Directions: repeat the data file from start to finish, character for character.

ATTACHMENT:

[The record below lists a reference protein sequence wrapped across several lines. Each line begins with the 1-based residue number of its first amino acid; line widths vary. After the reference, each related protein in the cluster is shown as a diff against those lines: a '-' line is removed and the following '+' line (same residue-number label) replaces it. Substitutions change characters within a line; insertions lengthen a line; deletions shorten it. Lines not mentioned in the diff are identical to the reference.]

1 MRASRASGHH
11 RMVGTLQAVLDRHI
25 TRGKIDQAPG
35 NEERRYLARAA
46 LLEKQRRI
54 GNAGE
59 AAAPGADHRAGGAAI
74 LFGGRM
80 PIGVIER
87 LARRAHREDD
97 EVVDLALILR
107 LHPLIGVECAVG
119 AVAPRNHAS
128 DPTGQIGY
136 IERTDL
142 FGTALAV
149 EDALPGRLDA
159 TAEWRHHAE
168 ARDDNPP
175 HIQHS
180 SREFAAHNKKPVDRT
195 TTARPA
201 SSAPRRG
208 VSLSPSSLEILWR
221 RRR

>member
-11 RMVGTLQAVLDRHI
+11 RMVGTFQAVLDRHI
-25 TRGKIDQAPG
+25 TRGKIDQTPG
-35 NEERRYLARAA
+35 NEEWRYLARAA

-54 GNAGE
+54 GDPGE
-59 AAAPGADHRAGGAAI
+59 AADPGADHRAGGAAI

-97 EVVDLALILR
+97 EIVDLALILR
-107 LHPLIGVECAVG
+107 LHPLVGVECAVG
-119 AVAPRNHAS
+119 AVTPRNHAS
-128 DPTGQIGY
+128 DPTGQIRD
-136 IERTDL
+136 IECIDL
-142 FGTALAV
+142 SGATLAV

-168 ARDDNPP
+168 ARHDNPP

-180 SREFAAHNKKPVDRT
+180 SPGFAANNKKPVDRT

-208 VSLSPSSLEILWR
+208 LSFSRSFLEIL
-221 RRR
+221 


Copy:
[The record below lists a reference protein sequence wrapped across several lines. Each line begins with the 1-based residue number of its first amino acid; line widths vary. After the reference, each related protein in the cluster is shown as a diff against those lines: a '-' line is removed and the following '+' line (same residue-number label) replaces it. Substitutions change characters within a line; insertions lengthen a line; deletions shorten it. Lines not mentioned in the diff are identical to the reference.]

1 MRASRASGHH
11 RMVGTLQAVLDRHI
25 TRGKIDQAPG
35 NEERRYLARAA
46 LLEKQRRI
54 GNAGE
59 AAAPGADHRAGGAAI
74 LFGGRM
80 PIGVIER
87 LARRAHREDD
97 EVVDLALILR
107 LHPLIGVECAVG
119 AVAPRNHAS
128 DPTGQIGY
136 IERTDL
142 FGTALAV
149 EDALPGRLDA
159 TAEWRHHAE
168 ARDDNPP
175 HIQHS
180 SREFAAHNKKPVDRT
195 TTARPA
201 SSAPRRG
208 VSLSPSSLEILWR
221 RRR

>member
-11 RMVGTLQAVLDRHI
+11 RMVGTFQAVLDRHI
-25 TRGKIDQAPG
+25 TRGKIDQTPG
-35 NEERRYLARAA
+35 NEEWRYLARAA

-54 GNAGE
+54 GDPGE
-59 AAAPGADHRAGGAAI
+59 AADPGADHRAGGAAI

-97 EVVDLALILR
+97 EIVDLALILR
-107 LHPLIGVECAVG
+107 LHPLVGVECAVG
-119 AVAPRNHAS
+119 AVTPRNHAS
-128 DPTGQIGY
+128 DPTGQIRD
-136 IERTDL
+136 IECIDL
-142 FGTALAV
+142 SGATLAV

-168 ARDDNPP
+168 ARHDNPP

-180 SREFAAHNKKPVDRT
+180 SPGFAANNKKPVDRT

-208 VSLSPSSLEILWR
+208 LSFSRSFLEIL
-221 RRR
+221 